Will cable's wireless gamble pay off?

All eyes will be on the cable operators to see whether their wireless offerings take flight in 2010. Several of the major cable companies have wireless efforts in progress. Cox Communications is launching wireless via Sprint Nextel's CDMA network, while Comcast and Time Warner Cable are offering WiMAX via Clearwire's network. But much of their success will be determined by whether these firms can convince customers there is additional value in signing up for a wireless service through a cable operator.

"They've known for years that having wireless as part of the service offering--which is what they did with Pivot--is important," said Michael Grossi, a partner at Altman Vilandrie & Company. Pivot was the ill-fated wireless joint venture formed in 2005 by Comcast, Time Warner, Cox and Advance/Newhouse in partnership with Sprint Nextel to offer wireless services alongside the cable firms' TV, high-speed data service and landline telephony services.

The cable operators invested a combined $100 million in Pivot, with Sprint investing another $100 million. However, Pivot folded in April 2008, and Pivot customers were converted to Sprint customers. At the time, analysts said Pivot suffered from integration issues and a dearth of customer demand.

After Pivot's demise, Comcast and Time Warner became investors in Clearwire, the mobile WiMAX operator, in which Sprint holds a majority stake. Meanwhile, Cox decided to forge its own path, and plans to build its own CDMA EV-DO network using its AWS and 700 MHz spectrum holdings and equipment from the likes of Starent Networks and Huawei.

Despite the different approaches, these cable firms all want the same thing: to fill a hole in the services they offer.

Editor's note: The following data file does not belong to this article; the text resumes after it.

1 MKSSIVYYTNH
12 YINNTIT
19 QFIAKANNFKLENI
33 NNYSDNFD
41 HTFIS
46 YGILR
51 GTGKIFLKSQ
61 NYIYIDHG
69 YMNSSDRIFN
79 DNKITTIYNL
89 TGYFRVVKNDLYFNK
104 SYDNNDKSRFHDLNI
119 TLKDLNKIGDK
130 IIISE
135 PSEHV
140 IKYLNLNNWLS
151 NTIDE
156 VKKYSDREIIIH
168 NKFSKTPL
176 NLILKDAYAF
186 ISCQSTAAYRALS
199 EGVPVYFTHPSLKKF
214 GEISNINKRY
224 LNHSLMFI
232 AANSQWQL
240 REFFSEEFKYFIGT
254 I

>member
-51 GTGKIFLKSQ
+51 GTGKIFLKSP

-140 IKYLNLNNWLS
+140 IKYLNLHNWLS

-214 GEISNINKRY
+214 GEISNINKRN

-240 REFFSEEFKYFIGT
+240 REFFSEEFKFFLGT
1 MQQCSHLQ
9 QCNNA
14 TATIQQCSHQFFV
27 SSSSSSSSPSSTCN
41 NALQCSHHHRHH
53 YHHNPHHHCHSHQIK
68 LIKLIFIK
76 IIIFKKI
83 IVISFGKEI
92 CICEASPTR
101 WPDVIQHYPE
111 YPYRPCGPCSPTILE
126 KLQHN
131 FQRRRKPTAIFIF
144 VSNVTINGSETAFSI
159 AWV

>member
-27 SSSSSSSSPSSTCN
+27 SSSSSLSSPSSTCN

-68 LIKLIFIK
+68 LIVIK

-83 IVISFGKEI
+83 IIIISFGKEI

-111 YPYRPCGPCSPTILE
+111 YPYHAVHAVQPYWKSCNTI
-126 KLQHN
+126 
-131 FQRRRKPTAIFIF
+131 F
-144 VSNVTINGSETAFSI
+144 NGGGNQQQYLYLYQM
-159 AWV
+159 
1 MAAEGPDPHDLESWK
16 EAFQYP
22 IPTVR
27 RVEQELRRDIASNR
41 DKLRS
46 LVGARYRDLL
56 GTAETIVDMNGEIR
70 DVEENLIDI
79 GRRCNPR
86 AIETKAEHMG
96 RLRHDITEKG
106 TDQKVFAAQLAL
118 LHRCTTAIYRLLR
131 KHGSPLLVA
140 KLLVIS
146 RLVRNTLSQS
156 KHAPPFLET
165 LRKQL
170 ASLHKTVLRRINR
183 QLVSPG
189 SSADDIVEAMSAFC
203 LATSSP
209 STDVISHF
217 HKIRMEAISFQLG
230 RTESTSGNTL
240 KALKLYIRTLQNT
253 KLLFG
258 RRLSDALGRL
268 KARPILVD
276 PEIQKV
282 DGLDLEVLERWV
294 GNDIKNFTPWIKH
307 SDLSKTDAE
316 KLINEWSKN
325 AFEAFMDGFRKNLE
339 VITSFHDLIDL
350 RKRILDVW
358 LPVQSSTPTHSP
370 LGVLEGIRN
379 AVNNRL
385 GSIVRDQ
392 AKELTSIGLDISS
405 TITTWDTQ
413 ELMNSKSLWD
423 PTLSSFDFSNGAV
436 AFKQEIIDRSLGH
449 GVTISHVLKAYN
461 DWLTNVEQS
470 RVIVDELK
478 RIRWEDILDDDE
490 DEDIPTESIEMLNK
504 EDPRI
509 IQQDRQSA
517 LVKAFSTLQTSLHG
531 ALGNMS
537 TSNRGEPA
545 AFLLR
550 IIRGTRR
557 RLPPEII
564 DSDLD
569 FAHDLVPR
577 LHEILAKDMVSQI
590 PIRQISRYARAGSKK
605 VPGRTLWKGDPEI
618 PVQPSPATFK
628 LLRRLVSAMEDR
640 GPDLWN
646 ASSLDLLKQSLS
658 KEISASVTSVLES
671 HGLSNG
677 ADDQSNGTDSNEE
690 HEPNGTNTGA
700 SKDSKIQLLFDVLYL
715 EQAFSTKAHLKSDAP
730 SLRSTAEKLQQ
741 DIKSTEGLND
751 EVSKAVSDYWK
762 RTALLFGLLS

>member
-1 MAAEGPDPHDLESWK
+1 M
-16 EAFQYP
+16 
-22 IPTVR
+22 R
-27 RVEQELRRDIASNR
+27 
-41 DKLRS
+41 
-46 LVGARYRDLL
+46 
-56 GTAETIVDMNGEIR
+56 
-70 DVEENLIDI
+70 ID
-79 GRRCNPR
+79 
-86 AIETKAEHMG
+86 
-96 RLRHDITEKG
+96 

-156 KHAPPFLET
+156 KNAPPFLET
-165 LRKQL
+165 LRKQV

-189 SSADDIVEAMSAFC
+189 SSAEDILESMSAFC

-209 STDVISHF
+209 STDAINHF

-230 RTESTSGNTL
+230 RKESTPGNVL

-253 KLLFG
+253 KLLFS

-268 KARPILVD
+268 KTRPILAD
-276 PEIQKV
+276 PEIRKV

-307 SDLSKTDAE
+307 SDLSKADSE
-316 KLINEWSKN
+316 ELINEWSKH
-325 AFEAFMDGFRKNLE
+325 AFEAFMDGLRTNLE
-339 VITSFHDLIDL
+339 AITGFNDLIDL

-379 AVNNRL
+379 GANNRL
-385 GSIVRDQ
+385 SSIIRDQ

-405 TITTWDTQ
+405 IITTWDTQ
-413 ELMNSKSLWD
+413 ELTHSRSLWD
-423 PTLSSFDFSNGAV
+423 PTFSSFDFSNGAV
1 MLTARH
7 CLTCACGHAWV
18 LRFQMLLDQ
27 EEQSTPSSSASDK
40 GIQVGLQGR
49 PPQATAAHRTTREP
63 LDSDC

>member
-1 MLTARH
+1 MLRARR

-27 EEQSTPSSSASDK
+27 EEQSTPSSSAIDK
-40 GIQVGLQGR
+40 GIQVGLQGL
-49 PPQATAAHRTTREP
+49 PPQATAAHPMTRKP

Cox goes its own way

cox wireless marchIn December, Cox began rolling out its initial wireless test markets in Hampton Roads, Va., Omaha, Neb., and Orange County, Calif. The company is initially using Sprint Nextel's EV-DO network for these test markets. Later this year, Cox will roll outs its own CDMA network on its AWS spectrum, and will use Sprint as a roaming partner. So far, the company has not said how much it will charge for its wireless services.

Eventually, Cox plans to deploy LTE services on its 700 MHz spectrum, and is looking to "commercialize that spectrum at the earliest possible opportunity," according to Stephen Bye, Cox's vice president of wireless services.

"We've sort of been public about this for quite some time now, that we think the evolution towards LTE is the right answer for us," Bye said in a recent interview with FierceWireless. "And we think there's a global ecosystem out there that's emerging to support that that will bring scale and unit cost that we can take advantage of."

Cox has been offering home telephony services since the mid-1990s, and sees wireless as its chance to ride the wave of rising mobile data traffic.

"One may argue that we're getting into the industry late. We still think we're fairly early in that next wave of adoption, and see an opportunity as video and data services become more prevalent outside the home on mobile devices," Bye said.

It's a risky proposition for Cox, which is positioning itself as a traditional wireless voice player. Grossi said Cox is likely looking long-term with this bet, since it will have to recoup the investments it makes in its network, in acquiring handsets and in costs per gross addition. "It still comes down to numbers of subscribers," he said. "The business case will prove itself by ultimately how many subscribers they get, and how long it takes them to get there."...Continued

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